Appreciating parents of kids with diabetes, and the parent in all of us

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The excerpt below is from my book, The ABCs Of Loving Yourself With Diabetes 26 life-lessons to stay strong managing diabetes. I also wrote another page for the book that I never used. It’s for those of us who have diabetes to parent ourselves. It’s below with the title: “G is for Gently Nudging Yourself Forward.” 

Excerpt: “G is for Grabbing onto Hope for You and Your Little One”

For parents, diabetes can feel like the death of your dream- a child who’s happy, healthy and has every opportunity. The theft of childhood, a new family dynamic, finding the right doctors, exhaustion and worry are now fixed aspects of your life.

You may even feel guilty or like you let your child down missing the warning signs of diabetes. Know that this is not your fault; you couldn’t have prevented it. Forgive yourself, you are the source of your child’s strength now.

Help restore a sense of normalcy for, and around, your child. And don’t neglect your other children, who are also affected. Create special days to celebrate each one of them.

Remember, children take their cue from you and every day remarkable things are happening to change the face of diabetes.

Reflection: Teach the people closest to you how to do blood sugar checks and let them take over now and then. Think who you can ask for support from and what they can do to help. Keeping yourself strong, safe  sure – and not sleep deprived – will most help your child.

NOTE: Here’s one advance on the horizon for Type 1 diabetes.

G is for Gently Nudging Yourself Forward

“It’s not where you start it’s where you finish,” If you’re over 50, you might recognize this line from a show-tune. It’s also a pretty good motto for life. If you want to accomplish something it doesn’t really matter where you start from. What matters is putting in the effort. When you first heard you had diabetes maybe, like the ostrich who buries his head in the sand, it was too much to face and you ignored it. Forgive yourself for any past mistakes. What matters is what you do now.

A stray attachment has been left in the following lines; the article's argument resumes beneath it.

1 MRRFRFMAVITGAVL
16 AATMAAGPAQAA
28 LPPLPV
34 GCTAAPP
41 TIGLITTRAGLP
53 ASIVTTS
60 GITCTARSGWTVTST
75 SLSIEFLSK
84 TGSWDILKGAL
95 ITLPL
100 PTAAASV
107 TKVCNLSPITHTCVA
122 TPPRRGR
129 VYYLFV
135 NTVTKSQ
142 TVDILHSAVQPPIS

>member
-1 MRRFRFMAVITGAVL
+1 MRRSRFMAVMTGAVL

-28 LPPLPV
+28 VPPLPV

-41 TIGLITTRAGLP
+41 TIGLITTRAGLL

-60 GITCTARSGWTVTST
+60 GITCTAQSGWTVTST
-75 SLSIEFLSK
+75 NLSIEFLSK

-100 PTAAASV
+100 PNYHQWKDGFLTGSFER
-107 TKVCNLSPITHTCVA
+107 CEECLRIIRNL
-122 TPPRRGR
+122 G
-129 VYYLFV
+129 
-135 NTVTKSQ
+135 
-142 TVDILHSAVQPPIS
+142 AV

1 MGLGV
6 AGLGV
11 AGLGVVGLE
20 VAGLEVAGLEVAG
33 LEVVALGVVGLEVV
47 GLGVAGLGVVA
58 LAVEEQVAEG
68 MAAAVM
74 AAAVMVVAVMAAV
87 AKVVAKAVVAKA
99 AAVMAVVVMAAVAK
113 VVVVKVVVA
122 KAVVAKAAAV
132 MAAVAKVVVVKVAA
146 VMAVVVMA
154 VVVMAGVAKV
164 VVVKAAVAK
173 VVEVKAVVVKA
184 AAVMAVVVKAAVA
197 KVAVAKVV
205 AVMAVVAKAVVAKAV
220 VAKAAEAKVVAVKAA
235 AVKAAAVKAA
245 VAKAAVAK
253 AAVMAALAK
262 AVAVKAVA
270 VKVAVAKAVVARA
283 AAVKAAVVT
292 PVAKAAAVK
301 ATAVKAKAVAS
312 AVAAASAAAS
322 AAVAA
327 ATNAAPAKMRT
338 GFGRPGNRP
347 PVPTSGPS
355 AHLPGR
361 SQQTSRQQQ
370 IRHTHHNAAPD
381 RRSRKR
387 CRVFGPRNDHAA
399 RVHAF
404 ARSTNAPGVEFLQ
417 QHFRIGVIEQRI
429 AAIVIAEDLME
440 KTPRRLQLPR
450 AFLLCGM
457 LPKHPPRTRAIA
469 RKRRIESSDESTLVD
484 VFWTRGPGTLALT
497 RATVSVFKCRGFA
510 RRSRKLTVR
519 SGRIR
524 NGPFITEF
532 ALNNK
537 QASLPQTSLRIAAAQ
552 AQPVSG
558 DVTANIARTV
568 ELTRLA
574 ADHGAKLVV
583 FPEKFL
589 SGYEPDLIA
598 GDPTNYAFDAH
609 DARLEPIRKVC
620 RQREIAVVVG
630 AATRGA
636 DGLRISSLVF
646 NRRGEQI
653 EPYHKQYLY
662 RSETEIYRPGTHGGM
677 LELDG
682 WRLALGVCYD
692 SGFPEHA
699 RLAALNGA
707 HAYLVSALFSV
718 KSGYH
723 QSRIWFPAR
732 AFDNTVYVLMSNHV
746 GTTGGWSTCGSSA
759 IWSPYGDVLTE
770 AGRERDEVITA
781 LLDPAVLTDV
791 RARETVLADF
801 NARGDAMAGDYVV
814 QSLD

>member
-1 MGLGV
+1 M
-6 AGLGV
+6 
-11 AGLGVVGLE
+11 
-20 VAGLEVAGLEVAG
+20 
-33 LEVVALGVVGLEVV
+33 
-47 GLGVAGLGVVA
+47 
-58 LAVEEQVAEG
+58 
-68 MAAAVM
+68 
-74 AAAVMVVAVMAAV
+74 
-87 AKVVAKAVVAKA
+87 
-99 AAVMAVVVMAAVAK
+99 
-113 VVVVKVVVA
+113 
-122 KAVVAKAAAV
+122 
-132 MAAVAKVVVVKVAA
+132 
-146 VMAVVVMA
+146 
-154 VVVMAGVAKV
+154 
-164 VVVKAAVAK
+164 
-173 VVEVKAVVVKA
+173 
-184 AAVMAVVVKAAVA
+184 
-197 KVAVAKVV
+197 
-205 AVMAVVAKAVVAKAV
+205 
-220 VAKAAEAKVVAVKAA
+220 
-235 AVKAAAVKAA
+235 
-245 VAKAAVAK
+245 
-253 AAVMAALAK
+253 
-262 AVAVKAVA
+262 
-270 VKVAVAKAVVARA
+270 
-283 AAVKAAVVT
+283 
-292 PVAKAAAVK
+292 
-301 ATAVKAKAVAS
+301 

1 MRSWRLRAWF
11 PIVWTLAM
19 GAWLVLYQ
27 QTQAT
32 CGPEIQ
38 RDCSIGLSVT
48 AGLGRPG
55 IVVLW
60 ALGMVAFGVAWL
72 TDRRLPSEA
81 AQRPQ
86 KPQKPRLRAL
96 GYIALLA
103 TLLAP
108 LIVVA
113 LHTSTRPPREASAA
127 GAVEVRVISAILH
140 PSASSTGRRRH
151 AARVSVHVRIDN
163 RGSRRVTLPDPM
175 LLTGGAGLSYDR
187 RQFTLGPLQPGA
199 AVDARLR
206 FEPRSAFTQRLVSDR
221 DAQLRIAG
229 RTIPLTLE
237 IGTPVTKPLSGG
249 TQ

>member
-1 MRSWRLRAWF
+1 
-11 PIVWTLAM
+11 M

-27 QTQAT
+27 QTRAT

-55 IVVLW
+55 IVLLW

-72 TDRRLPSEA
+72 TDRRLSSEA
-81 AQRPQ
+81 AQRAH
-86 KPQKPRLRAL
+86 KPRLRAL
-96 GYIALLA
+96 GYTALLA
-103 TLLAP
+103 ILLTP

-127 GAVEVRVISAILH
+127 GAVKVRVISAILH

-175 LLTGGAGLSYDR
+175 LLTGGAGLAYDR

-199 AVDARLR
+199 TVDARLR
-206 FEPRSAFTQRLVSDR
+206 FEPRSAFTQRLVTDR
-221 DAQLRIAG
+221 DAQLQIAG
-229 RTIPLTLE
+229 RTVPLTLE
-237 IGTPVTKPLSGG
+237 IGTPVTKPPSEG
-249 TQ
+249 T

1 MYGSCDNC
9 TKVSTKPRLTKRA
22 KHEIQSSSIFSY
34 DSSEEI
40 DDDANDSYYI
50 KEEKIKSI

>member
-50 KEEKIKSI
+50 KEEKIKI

Decide today you will take one step to take better care of your diabetes. One step. Not five or six or ten. You can open a book about diabetes and read one chapter. Read one internet site. Take one class in your area. If you think you should be eating less or better, exercising more, checking your blood sugar more frequently, do one of these things today. 

In other words, gently nudge yourself forward; let the parent in you provide a shoulder to lean against while you’re moving forward. As you progress, pick another step to take. The finish line is the place where your diabetes is in good control and one step at a time is the best way to reach it.

“Gently” also means be kind to yourself, because changing habits takes some work at first. Don’t decide to run a mile today if you haven’t walked down the street lately. Don’t cut your calories in half, you’ll only overeat tomorrow. Don’t check your blood sugar every hour, that’s neither easy nor kind. But do decide on something realistic you can do from where you are right now.

Remember too, some days will be easier than others. Be extra kind to yourself on the hard days.

If you take small, steady steps forward, no matter where you start from, it’s pretty sure, “You’re going to finish on top!”

Reflection: Write down 1 new step you’ll take today. Be very specific: what you’ll do, when you’ll do it, how much you’ll do, how you’ll do it. Then do it!

You don’t walk alone with diabetes

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While I’ve been sharing each Thursday d-lessons to help you develop emotional strength to manage your diabetes, these are also ways to meet any challenge life may throw at you. So, here’s today’s excerpt from my inspirational D-book,

“The ABCs Of Loving Yourself With Diabetes.”


When you have faith that you can meet the challenge of diabetes you do not walk alone. You have a direct channel to your inner strength and wisdom; a force that can help you accomplish almost anything. 

Don’t let your faith be beaten down by someone you knew who suffered with diabetes. They may not have had faith or made the best choices or had the benefit of all that’s available today to help manage diabetes.